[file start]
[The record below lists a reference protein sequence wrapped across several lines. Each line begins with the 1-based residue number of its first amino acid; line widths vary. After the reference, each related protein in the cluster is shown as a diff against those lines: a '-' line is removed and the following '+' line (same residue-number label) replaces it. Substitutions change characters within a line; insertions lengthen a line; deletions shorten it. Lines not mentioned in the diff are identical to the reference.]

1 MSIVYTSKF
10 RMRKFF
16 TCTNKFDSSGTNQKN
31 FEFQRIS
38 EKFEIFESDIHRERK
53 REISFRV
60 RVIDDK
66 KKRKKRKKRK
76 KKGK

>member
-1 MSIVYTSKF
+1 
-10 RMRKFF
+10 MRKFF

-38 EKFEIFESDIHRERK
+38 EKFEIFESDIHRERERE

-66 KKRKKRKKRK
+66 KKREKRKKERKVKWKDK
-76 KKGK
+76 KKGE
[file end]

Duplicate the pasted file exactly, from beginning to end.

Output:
[The record below lists a reference protein sequence wrapped across several lines. Each line begins with the 1-based residue number of its first amino acid; line widths vary. After the reference, each related protein in the cluster is shown as a diff against those lines: a '-' line is removed and the following '+' line (same residue-number label) replaces it. Substitutions change characters within a line; insertions lengthen a line; deletions shorten it. Lines not mentioned in the diff are identical to the reference.]

1 MSIVYTSKF
10 RMRKFF
16 TCTNKFDSSGTNQKN
31 FEFQRIS
38 EKFEIFESDIHRERK
53 REISFRV
60 RVIDDK
66 KKRKKRKKRK
76 KKGK

>member
-1 MSIVYTSKF
+1 
-10 RMRKFF
+10 MRKFF

-38 EKFEIFESDIHRERK
+38 EKFEIFESDIHRERERE

-66 KKRKKRKKRK
+66 KKREKRKKERKVKWKDK
-76 KKGK
+76 KKGE